Townsfolk waved, a firetruck honked, and bike tires by the hundreds buzzed like a swarm of hornets. With nearly a thousand other riders, I rolled through a small-town neighborhood and toward country roads ahead.
We were on a dead run for the hilly gravel roads of Minnesota’s Almanzo 100, an infamous gravel century bicycle race. The lead pack had already disappeared, pedaling toward the finish line 100 miles away like their bike shorts were on fire.
I settled into a rhythm aboard a bike, the Salsa Warbird Ti, that represents a new genre for the industry: The gravel road race bike.
At the risk of insulting my industry acquaintances, I have to admit that I whole-heartedly did not want to like this bike. I reckoned that the world could live without another sub-species of a road bike. But at the Almanzo I decided to give the bike 100 miles to change my mind.
Salsa isn’t the first company to build a gravel bike, though they may be the first to market a gravel racing bike. What makes it different from a cyclocross or touring rig? Like a cyclocross bike, the Warbird is light, with butted tubing, no rack bosses, and frame clearance to fit tires up to 38mm. It is not overbuilt to handle the payload of the touring rider.
Like a touring bike, the Warbird sports a longer, relaxed and stable geometry for long days in the saddle and stability on loose, mixed terrain. It does not have the twitchy handling and short wheel-base like a standard cyclocross bike.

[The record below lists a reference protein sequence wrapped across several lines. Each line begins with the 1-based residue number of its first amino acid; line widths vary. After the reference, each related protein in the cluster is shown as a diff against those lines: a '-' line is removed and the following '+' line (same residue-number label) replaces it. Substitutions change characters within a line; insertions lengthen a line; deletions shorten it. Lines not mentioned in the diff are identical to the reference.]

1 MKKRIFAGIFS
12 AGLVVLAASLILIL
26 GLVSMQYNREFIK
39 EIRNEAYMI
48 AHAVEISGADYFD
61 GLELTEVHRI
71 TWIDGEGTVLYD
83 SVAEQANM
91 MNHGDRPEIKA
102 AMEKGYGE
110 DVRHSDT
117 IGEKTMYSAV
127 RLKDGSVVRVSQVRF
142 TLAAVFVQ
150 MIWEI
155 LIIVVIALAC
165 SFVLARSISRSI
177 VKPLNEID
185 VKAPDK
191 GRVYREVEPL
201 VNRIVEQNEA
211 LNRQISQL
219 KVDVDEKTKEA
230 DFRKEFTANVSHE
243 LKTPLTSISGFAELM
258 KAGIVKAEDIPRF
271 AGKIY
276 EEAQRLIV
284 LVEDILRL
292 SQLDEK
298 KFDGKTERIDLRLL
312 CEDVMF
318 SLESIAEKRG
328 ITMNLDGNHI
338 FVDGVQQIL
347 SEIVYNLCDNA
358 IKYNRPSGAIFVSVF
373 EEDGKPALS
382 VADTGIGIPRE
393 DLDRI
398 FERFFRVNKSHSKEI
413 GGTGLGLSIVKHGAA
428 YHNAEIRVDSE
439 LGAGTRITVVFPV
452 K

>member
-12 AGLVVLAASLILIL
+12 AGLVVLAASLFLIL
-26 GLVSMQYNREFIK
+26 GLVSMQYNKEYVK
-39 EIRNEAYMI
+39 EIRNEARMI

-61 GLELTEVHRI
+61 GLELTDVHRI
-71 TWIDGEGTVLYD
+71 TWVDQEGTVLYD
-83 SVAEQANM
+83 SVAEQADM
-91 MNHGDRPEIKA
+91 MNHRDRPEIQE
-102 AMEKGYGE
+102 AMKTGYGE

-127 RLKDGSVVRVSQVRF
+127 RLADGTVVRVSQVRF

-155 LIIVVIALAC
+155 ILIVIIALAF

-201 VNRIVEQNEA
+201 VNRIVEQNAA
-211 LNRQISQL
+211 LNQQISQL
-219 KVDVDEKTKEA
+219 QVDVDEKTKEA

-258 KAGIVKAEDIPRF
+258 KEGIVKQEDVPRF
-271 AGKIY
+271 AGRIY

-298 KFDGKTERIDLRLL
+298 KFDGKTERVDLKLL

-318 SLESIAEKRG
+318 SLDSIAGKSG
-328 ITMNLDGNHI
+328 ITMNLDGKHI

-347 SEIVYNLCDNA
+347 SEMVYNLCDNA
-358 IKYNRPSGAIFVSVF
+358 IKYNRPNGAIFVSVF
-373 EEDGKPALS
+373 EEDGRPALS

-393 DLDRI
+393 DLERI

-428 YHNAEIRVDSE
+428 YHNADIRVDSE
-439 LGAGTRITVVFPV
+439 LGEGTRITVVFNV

The titanium frame features a biaxially-ovalized downtube that stiffen the bottom bracket for good power transfer. It also sports shaped (flattened) seat- and chain-stays that flex to smooth the relentless chatter of the gravel surface. A beefy ENVE carbon fork works as good as it looks, riding the line of smooth-while-stiff.
Titanium and carbon come at premium rates. A standard setup for the Warbird Ti goes for around $3,900 complete. A tall price tag for sure, but for that you get quality parts and a bomb of a bike that’s tailored for its game. (Salsa also sells an aluminum-frame version, the Warbird 2, for around $2,500.)
On the Ti model, flared drop bars created a “just right” cockpit for long-haul grinding. Avid BB7 mechanical disc brakes gave confident, controlled braking on those fast, downhill corners.
Finally, big praise for the 23mm wide HED “Belgium” rims, which are laced to DT Swiss 350 hubs — these wheels were a great choice for this setup.
So now, at the end of my test period with several hundred miles spent in the saddle of the Warbird Ti, it’s time for me to eat humble pie — the bike is a fantastic gravel steed. It handles perfectly, tracking straight through short sandy sections like a boss. And all-day comfort was never better, especially when paired with the buttery, hand-sewn, signature Almanzo tire from Challenge.
After a summer on the 2013 model, Salsa also gave me a peek at next year’s model. For 2014, the Warbird will be offered in a few configurations that range in price. This includes the flagship Warbird Ti ($4,499) and aluminum-frame options, the Warbird 2 and Warbird 3 models, for $2,300 and $1,699 respectively.
For future gravel races, I can’t see myself being quite as happy with my CX rig again. If you’ve been bit by the gravel racing bug, you’ll be hard pressed to find a better partner on those long, bumpy roads.
—T.C. Worley is a contributing editor.